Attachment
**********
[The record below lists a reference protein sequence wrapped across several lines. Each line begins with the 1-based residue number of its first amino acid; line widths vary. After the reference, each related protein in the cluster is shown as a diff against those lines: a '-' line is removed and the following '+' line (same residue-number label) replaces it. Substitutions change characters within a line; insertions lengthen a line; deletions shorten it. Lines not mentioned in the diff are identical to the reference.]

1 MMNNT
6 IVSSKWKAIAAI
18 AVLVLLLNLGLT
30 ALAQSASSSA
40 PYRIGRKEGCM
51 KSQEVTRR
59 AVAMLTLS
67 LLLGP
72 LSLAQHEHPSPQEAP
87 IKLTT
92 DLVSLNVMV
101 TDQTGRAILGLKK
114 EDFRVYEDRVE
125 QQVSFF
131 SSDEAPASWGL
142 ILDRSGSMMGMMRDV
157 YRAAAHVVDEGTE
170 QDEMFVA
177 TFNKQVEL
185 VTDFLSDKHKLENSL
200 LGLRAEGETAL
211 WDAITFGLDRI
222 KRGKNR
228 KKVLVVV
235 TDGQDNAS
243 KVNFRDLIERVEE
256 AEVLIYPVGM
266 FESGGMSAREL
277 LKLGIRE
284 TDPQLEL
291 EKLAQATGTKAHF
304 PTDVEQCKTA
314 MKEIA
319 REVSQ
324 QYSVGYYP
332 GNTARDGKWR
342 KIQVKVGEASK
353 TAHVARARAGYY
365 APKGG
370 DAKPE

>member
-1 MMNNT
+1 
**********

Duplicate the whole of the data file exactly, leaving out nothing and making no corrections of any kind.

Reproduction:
[The record below lists a reference protein sequence wrapped across several lines. Each line begins with the 1-based residue number of its first amino acid; line widths vary. After the reference, each related protein in the cluster is shown as a diff against those lines: a '-' line is removed and the following '+' line (same residue-number label) replaces it. Substitutions change characters within a line; insertions lengthen a line; deletions shorten it. Lines not mentioned in the diff are identical to the reference.]

1 MMNNT
6 IVSSKWKAIAAI
18 AVLVLLLNLGLT
30 ALAQSASSSA
40 PYRIGRKEGCM
51 KSQEVTRR
59 AVAMLTLS
67 LLLGP
72 LSLAQHEHPSPQEAP
87 IKLTT
92 DLVSLNVMV
101 TDQTGRAILGLKK
114 EDFRVYEDRVE
125 QQVSFF
131 SSDEAPASWGL
142 ILDRSGSMMGMMRDV
157 YRAAAHVVDEGTE
170 QDEMFVA
177 TFNKQVEL
185 VTDFLSDKHKLENSL
200 LGLRAEGETAL
211 WDAITFGLDRI
222 KRGKNR
228 KKVLVVV
235 TDGQDNAS
243 KVNFRDLIERVEE
256 AEVLIYPVGM
266 FESGGMSAREL
277 LKLGIRE
284 TDPQLEL
291 EKLAQATGTKAHF
304 PTDVEQCKTA
314 MKEIA
319 REVSQ
324 QYSVGYYP
332 GNTARDGKWR
342 KIQVKVGEASK
353 TAHVARARAGYY
365 APKGG
370 DAKPE

>member
-1 MMNNT
+1 